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The impact of Veganuary on the environment

It’s that time of year when we start thinking about the changes we can make to improve our lives and the world around us. Is your resolution a vegan revolution?

It’s that time of year when we start thinking about the changes we can make to improve our lives and the world around us. Is your resolution a vegan revolution? If you’re planning to rise to the Veganuary challenge, you’ll be contributing not only to your own wellbeing but to the health of the planet too. But can you, as an individual, really make a difference? It’s a yes! The fact is, if everyone made a small change, the impact would be huge.

In the last decade, the number of people in the UK following a plant-based diet has risen by 340%. Half a million people are playing a part in the fight against global warming in the UK alone, just by altering their diet. Food is responsible for over a quarter of global greenhouse gas emissions, and meat and dairy make up the vast majority of that carbon footprint. By switching to a plant-based diet, we can reduce global greenhouse gas emissions by 14.5%.

The BBC reports that this is roughly equivalent to the exhaust emissions of every car, train, ship and aircraft on the planet. One person eating vegan just one day a week can save around 40lbs of grain, which could feed hungry populations around the world, 1,100 gallons of water and 30 square feet of forest.

If we all went vegan, the world’s food-related emissions would drop by 70% by 2050 according to a recent report on food and climate in the journal Proceedings of National Academy of Sciences (PNAS).

The carbon footprint of food

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How does taking part in Veganuary reduce your carbon footprint? Put simply, a plant-based diet requires less water to produce. As well as the vast amount of water required to produce meat, livestock farming pollutes water sources when animal waste ends up in waterways.

Livestock-based food production alone is responsible for about a fifth of global greenhouse gas emissions. Almost 80% of all agricultural land is used for growing corn, wheat and soy to feed livestock. As the global meat market grows, so does livestock farming, threatening biodiversity and leading to the destruction of wildlife habitats. In short, more animals need more crops and water to feed them, which leads to deforestation, pollution, land degradation and water scarcity.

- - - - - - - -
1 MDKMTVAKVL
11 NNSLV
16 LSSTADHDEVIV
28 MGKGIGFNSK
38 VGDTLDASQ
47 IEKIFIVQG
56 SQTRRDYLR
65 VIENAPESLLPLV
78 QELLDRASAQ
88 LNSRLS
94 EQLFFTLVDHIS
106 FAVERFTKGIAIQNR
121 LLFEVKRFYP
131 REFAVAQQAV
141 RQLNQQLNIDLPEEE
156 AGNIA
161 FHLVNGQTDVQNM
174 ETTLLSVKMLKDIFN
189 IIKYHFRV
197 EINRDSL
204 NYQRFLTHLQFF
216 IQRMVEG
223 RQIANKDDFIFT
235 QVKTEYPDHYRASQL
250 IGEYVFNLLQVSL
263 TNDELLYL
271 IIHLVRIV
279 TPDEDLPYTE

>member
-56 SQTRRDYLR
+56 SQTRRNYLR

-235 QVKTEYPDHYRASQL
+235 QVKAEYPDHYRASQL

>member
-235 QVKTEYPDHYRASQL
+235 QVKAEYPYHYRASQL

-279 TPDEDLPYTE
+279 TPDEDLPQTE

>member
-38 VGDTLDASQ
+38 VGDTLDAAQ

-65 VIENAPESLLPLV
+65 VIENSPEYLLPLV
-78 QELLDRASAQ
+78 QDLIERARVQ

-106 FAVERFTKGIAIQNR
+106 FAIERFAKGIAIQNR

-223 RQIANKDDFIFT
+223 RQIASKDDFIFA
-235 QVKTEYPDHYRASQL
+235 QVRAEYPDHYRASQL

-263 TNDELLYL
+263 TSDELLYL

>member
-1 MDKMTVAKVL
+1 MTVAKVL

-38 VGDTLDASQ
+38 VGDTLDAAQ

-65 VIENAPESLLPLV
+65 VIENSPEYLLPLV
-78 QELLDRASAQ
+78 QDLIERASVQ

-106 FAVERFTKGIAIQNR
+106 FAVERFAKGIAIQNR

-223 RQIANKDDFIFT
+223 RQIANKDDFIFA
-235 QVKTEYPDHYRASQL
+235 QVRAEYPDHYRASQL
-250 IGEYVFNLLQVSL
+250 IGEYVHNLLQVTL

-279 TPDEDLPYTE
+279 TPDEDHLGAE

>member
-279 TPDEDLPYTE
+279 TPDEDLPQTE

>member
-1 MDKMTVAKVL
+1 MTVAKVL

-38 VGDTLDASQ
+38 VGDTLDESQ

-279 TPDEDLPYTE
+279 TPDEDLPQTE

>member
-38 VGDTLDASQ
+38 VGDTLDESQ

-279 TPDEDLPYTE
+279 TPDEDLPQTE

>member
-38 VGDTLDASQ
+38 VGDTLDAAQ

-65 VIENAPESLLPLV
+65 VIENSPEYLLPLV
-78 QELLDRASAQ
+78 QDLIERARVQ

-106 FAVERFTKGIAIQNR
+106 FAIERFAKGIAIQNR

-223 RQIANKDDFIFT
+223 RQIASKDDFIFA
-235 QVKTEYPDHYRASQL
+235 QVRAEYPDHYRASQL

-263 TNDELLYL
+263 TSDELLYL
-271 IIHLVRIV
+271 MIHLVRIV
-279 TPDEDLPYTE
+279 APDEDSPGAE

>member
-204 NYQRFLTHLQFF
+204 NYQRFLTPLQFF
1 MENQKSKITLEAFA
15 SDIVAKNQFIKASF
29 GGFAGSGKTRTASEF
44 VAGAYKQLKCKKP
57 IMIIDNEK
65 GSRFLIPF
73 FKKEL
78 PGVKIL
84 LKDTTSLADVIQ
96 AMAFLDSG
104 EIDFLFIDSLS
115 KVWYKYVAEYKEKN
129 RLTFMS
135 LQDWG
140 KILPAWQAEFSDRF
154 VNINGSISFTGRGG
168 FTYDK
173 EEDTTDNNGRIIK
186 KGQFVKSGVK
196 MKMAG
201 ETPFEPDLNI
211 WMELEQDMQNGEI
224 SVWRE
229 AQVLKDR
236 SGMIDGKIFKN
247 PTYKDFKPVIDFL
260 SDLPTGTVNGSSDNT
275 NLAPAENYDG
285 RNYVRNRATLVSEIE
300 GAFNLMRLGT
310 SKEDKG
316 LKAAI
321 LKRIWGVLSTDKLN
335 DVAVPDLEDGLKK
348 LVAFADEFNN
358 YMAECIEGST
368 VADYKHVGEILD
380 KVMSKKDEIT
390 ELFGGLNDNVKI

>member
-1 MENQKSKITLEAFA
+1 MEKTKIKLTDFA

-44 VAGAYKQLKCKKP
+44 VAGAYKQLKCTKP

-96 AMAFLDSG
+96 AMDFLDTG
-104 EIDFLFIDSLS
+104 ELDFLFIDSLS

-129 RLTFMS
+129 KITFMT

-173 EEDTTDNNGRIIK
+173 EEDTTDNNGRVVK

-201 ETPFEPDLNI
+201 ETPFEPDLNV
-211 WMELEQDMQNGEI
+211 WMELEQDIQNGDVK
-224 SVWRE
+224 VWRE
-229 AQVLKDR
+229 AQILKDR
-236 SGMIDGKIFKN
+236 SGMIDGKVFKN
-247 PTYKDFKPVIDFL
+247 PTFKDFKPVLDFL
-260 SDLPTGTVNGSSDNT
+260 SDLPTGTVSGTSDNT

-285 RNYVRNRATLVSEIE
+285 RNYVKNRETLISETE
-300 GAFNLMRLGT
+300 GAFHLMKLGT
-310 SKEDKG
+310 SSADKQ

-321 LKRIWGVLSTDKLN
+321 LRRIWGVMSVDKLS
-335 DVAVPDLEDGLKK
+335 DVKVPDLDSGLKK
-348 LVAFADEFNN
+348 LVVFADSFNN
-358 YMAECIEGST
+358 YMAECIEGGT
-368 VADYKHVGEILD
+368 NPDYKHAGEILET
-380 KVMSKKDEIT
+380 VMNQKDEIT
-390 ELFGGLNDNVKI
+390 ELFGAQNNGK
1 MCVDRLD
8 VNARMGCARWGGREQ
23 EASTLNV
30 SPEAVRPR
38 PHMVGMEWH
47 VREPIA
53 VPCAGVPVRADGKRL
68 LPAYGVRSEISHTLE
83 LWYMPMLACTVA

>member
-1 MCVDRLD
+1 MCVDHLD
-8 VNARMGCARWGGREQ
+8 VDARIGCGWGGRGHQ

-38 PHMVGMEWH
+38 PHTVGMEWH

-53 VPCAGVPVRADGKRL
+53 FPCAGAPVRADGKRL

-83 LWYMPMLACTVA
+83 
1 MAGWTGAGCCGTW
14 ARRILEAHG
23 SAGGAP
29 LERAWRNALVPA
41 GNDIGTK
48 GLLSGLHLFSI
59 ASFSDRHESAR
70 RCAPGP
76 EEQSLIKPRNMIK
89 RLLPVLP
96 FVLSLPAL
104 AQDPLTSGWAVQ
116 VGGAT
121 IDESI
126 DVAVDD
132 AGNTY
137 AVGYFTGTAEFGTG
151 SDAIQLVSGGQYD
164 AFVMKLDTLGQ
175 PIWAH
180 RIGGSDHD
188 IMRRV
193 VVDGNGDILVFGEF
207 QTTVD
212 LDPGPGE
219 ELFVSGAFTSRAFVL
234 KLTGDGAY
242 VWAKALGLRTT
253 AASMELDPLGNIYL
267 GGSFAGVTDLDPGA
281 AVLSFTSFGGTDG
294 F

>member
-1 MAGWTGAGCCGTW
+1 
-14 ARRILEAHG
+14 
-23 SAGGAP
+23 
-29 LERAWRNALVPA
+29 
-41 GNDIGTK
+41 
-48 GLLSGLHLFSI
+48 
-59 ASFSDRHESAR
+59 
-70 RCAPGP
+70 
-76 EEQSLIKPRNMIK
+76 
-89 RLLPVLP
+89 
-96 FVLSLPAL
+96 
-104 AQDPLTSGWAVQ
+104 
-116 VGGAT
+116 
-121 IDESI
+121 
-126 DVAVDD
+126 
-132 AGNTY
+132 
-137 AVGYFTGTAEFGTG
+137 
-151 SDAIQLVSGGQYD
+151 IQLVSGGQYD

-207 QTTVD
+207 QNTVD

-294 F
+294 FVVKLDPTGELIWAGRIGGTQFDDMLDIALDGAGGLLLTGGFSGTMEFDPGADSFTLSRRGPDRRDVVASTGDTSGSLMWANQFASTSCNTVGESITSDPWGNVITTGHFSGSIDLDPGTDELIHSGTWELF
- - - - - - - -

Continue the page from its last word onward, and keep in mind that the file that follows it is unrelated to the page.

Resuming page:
Small steps = big change

Becoming vegan doesn’t have to be dramatic. You can do it gradually, making small changes, slowly. Think about what you’re adding to your diet, rather than what you’re avoiding. Start by phasing out meat, fish and poultry, without increasing your consumption of eggs and dairy, and focus on including more plant-based protein sources. Then introduce more whole grains, beans, legumes, tofu, nuts, and seeds and then start phasing out dairy and eggs. Once you’re comfortable, you can take a closer look at the food you’re consuming and make informed decisions about your next steps.

So, you’ve decided to take the plunge. Which foods should you embrace and which should be struck off the shopping list?

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Bring on the peas

You can’t beat a vibrant green pea soup, bursting with flavour and colour. Peas are healthy and tasty and thrive in the UK climate, using minimal water because they’re grown in cooler conditions, and they’re a ‘regenerative’ crop as they replace enriching nitrogen in the soil.

Banish the beef

Beef has the most significant environmental impact of any single food. It takes roughly 1,800 gallons of water to produce one pound of edible meat. Beef requires around 20 times the amount of land and generates more than 20 times the number of greenhouse gas emissions per gram of edible protein than plant proteins.

Chuck the chicken

Chicken manure is replete with ​​salmonella, antibiotics, ammonia, and heavy metals and pollutes nearby rivers and streams, harming both humans and other animals.

Farewell fish

Oceans are suffocated with plastic from discarded fishing nets. Not eating fish reduces the demand for fishing, increases bio-diversity in the oceans and prevents harm to other species at risk of extinction.

Go vegan, go green

If you’re considering going vegan for your health and the wellbeing of the environment, you’re on the right path to making big changes by taking small steps. So, get on board with Veganuary, embrace those tasty tofu burgers and enjoy the boost to your body, mind and conscience.

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